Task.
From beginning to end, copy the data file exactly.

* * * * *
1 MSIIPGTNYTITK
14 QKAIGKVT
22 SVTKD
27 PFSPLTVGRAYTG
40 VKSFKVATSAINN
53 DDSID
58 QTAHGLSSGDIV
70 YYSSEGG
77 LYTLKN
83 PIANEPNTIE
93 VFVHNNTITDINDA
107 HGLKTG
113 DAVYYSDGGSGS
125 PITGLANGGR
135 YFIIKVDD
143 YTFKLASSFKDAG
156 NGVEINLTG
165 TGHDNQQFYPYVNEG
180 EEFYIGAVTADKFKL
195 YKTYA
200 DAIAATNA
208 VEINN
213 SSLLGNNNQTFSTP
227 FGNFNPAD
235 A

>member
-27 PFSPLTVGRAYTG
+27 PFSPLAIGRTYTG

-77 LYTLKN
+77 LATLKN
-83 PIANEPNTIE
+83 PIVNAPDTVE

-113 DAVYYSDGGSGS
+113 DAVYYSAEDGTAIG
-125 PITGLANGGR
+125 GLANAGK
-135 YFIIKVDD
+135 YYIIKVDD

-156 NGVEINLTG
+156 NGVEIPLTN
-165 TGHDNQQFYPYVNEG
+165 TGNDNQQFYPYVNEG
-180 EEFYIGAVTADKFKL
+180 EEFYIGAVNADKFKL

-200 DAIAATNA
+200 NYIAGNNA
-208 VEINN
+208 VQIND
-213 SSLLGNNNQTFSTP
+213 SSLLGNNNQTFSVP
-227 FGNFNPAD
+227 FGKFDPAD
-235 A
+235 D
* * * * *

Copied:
1 MSIIPGTNYTITK
14 QKAIGKVT
22 SVTKD
27 PFSPLTVGRAYTG
40 VKSFKVATSAINN
53 DDSID
58 QTAHGLSSGDIV
70 YYSSEGG
77 LYTLKN
83 PIANEPNTIE
93 VFVHNNTITDINDA
107 HGLKTG
113 DAVYYSDGGSGS
125 PITGLANGGR
135 YFIIKVDD
143 YTFKLASSFKDAG
156 NGVEINLTG
165 TGHDNQQFYPYVNEG
180 EEFYIGAVTADKFKL
195 YKTYA
200 DAIAATNA
208 VEINN
213 SSLLGNNNQTFSTP
227 FGNFNPAD
235 A

>member
-27 PFSPLTVGRAYTG
+27 PFSPLAIGRTYTG

-77 LYTLKN
+77 LATLKN
-83 PIANEPNTIE
+83 PIVNAPDTVE

-113 DAVYYSDGGSGS
+113 DAVYYSAEDGTAIG
-125 PITGLANGGR
+125 GLANAGK
-135 YFIIKVDD
+135 YYIIKVDD

-156 NGVEINLTG
+156 NGVEIPLTN
-165 TGHDNQQFYPYVNEG
+165 TGNDNQQFYPYVNEG
-180 EEFYIGAVTADKFKL
+180 EEFYIGAVNADKFKL

-200 DAIAATNA
+200 NYIAGNNA
-208 VEINN
+208 VQIND
-213 SSLLGNNNQTFSTP
+213 SSLLGNNNQTFSVP
-227 FGNFNPAD
+227 FGKFDPAD
-235 A
+235 D